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Chief of Defence Staff General Jonathan Vance attends a news conference in Ottawa in an August 30, 2016, file photo. The Canadian Forces has launched the first internal review of the military justice system in generations and among the issues being looked at is whether all military sexual crimes should be handled by civilian courts. THE CANADIAN PRESS/Fred Chartrand

The Canadian Press

Nearly 1,000 members of the military told Statistics Canada surveyors they had been sexually assaulted within the previous 12 months in a study that was conducted less than a year after the head of Canada's armed forces said ending that type of behaviour was his top priority.

The survey, which was commissioned by General Jonathan Vance, the Chief of Defence Staff, found that soldiers, sailors and aviators are far more likely than other Canadians to be violated sexually. It also suggests that military leaders have a long way to go in their efforts to change a culture in which sexual assault is tolerated.

"Harmful sexual behaviour is a real problem in our institution," Gen. Vance told reporters on Monday as the report was released. "We know it, we're trying to tackle it head on."

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The survey's results were "sobering," said the general who initiated what he called Operation Honour, targeting sexual misconduct, as a first order of business when he was named Canada's top soldier in July, 2015.

"I am more motivated than ever to eliminate this behaviour and the perpetrators from our ranks," Gen. Vance said, "because this survey shows some people were victimized after I launched Operation Honour, after I gave an order to every member of the Canadian Armed Forces that this behaviour had to stop."

More than 43,000 active members of the Canadian Armed Forces, representing 53 per cent of the military, participated in the survey.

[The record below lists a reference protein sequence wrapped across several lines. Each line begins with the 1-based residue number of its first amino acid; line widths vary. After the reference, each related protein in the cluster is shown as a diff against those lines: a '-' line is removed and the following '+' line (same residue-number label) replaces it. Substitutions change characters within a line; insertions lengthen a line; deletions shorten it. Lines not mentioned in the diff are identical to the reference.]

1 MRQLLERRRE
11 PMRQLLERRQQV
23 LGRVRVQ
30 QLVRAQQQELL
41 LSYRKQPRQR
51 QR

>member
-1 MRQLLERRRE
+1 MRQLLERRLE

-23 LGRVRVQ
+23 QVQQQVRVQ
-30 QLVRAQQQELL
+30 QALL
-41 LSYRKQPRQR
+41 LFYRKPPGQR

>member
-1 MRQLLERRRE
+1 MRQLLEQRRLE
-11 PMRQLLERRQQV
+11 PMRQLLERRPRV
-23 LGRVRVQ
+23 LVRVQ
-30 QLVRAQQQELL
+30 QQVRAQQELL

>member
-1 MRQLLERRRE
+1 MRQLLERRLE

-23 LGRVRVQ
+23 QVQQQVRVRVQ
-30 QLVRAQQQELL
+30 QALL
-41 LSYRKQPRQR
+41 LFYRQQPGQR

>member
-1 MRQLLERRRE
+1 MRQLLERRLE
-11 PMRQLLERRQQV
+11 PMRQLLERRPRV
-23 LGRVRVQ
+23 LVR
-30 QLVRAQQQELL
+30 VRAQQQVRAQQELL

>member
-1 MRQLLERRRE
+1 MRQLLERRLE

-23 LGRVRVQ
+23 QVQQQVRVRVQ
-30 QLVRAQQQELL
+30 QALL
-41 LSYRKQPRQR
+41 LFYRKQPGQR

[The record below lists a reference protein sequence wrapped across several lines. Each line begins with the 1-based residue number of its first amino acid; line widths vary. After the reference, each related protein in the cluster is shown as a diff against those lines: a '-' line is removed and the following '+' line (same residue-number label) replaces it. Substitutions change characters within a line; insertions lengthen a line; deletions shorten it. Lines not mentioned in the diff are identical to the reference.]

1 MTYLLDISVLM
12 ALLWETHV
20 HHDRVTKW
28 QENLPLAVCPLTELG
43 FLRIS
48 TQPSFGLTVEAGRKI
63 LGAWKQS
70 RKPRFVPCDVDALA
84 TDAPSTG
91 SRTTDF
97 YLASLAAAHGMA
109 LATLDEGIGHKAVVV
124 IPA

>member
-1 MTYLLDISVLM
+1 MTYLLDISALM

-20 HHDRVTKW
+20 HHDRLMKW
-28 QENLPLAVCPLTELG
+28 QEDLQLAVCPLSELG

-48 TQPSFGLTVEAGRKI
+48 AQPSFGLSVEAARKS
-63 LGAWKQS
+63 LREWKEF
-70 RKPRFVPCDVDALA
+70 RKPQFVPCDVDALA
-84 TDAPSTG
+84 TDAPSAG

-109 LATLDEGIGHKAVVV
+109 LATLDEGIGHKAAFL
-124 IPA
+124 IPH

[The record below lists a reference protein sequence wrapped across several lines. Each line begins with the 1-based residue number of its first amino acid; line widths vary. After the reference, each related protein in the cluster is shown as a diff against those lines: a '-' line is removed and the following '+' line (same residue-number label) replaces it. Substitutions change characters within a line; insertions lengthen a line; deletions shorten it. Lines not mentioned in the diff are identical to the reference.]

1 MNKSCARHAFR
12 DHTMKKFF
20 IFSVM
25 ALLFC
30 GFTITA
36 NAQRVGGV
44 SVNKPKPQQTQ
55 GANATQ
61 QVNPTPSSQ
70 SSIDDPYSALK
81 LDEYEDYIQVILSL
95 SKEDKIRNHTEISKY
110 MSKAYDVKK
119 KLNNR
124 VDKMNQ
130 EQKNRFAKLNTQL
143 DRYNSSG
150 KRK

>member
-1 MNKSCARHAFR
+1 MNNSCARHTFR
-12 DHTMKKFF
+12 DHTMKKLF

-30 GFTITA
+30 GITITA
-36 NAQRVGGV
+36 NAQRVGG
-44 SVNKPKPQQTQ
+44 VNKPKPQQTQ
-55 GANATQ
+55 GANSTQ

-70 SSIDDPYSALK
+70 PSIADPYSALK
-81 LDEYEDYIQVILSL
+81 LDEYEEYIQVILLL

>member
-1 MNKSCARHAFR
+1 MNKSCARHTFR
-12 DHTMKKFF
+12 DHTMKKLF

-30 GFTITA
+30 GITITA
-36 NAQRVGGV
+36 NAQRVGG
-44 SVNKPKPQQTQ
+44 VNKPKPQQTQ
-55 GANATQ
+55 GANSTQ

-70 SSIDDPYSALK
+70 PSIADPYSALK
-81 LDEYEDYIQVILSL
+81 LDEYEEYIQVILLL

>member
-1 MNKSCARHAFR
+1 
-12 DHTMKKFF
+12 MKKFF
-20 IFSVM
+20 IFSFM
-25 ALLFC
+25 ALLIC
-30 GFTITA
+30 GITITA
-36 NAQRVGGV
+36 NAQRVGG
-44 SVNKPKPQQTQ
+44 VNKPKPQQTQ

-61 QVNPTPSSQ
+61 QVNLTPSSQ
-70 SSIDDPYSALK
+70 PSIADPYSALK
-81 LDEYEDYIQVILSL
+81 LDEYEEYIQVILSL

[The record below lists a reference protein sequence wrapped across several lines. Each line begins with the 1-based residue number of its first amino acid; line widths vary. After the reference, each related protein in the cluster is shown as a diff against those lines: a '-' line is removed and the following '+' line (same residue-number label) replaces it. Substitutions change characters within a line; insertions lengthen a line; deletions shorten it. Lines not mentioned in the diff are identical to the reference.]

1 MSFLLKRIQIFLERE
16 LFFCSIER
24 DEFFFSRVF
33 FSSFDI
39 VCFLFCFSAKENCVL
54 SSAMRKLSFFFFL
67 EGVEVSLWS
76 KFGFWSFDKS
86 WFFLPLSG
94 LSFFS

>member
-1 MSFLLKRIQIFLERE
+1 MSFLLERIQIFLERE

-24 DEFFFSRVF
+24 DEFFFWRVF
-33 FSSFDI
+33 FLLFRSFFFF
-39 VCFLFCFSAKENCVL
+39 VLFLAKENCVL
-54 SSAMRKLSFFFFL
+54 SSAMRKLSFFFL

About 1.7 per cent said they had been sexually assaulted in the workplace or by a fellow military member within the past 12 months. That compares with 0.9 per cent of all working Canadians who reported that they had been the victim of a similar type of assault in any context over the same period of time.

Statistics Canada defines sexual assault as unwanted sexual touching, sexual attacks and sexual activity to which the victim is unable to consent. Unwanted touching was, by far, the most common complaint of the respondents.

Women in the armed forces were four times more likely than their male counterparts to say they had been sexually assaulted over the past year. And more than 27 per cent of military women said they had been assaulted at least once since starting their careers.

Half of the female respondents who said they were victims of a sexual assault identified their supervisor or someone of a higher rank as the perpetrator.

On a positive note, eight in 10 regular force members strongly agreed that complaints about sexual behaviour are taken seriously and that the behaviour is not tolerated.

But 79 per cent said they had seen or heard sexualized behaviour on the job – most of it in the form of dirty jokes – and another 34 per cent said they had seen or experienced discriminatory practices.

Kevin West, the military's Chief Warrant Officer, said the results of the survey made him angry and "I can only conclude that we are falling short."

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Less than one-quarter of respondents who said they had been victimized said they reported the assault to someone in authority and just 7 per cent said they contacted the military police or the Canadian Forces National Investigation Service.

More than one-third of the women who remained silent said they did so because they feared the consequences of speaking up.

"The fact that some won't report, or haven't reported, or are concerned that their report won't be taken seriously, is a huge concern," Gen. Vance said. "The negative consequences will befall those who are perpetrators, not those who report."

In fact, 30 people were removed from command or supervisory positions within the Canadian military this year as a result of a sexual assault.

Operation Honour followed a report released in the spring of last year by former Supreme Court justice Marie Deschamps that found women in the army, navy, air force and military colleges are routinely subjected to degrading expressions, sexual jokes and unwelcome touching.

Michel Drapeau, a lawyer and retired colonel who has represented military victims of assault, said he has seen no decline in the number of those cases since the start of Operation Honour.

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But Mr. Drapeau said he was surprised to learn from the study just how many people within the armed forces were still engaged in sexually offensive behaviour in contravention of Gen. Vance's direct order. "It shows the significance and the deep-seated problem it is," he said. "It's worse than I thought it was."

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